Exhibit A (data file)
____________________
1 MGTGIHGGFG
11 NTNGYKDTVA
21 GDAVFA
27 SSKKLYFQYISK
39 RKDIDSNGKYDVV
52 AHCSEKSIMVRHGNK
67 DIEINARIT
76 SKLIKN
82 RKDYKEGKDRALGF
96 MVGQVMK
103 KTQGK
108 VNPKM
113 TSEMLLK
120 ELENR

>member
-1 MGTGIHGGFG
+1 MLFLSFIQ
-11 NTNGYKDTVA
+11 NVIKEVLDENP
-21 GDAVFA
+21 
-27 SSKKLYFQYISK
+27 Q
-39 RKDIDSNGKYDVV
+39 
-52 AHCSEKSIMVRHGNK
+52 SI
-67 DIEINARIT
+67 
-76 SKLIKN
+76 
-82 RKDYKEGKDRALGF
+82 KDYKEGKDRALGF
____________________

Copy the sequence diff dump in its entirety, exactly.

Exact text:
1 MGTGIHGGFG
11 NTNGYKDTVA
21 GDAVFA
27 SSKKLYFQYISK
39 RKDIDSNGKYDVV
52 AHCSEKSIMVRHGNK
67 DIEINARIT
76 SKLIKN
82 RKDYKEGKDRALGF
96 MVGQVMK
103 KTQGK
108 VNPKM
113 TSEMLLK
120 ELENR

>member
-1 MGTGIHGGFG
+1 MLFLSFIQ
-11 NTNGYKDTVA
+11 NVIKEVLDENP
-21 GDAVFA
+21 
-27 SSKKLYFQYISK
+27 Q
-39 RKDIDSNGKYDVV
+39 
-52 AHCSEKSIMVRHGNK
+52 SI
-67 DIEINARIT
+67 
-76 SKLIKN
+76 
-82 RKDYKEGKDRALGF
+82 KDYKEGKDRALGF